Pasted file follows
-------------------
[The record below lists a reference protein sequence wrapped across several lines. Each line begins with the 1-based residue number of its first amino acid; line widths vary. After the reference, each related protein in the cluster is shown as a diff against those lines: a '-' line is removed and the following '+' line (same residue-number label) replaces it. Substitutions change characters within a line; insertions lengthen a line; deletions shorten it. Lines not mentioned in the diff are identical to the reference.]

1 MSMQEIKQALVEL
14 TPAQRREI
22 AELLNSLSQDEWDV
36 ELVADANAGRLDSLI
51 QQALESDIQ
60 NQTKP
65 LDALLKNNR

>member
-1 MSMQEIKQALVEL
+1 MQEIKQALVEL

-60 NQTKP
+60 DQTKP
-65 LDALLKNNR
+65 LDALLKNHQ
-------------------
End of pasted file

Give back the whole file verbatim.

[The record below lists a reference protein sequence wrapped across several lines. Each line begins with the 1-based residue number of its first amino acid; line widths vary. After the reference, each related protein in the cluster is shown as a diff against those lines: a '-' line is removed and the following '+' line (same residue-number label) replaces it. Substitutions change characters within a line; insertions lengthen a line; deletions shorten it. Lines not mentioned in the diff are identical to the reference.]

1 MSMQEIKQALVEL
14 TPAQRREI
22 AELLNSLSQDEWDV
36 ELVADANAGRLDSLI
51 QQALESDIQ
60 NQTKP
65 LDALLKNNR

>member
-1 MSMQEIKQALVEL
+1 MQEIKQALVEL

-60 NQTKP
+60 DQTKP
-65 LDALLKNNR
+65 LDALLKNHQ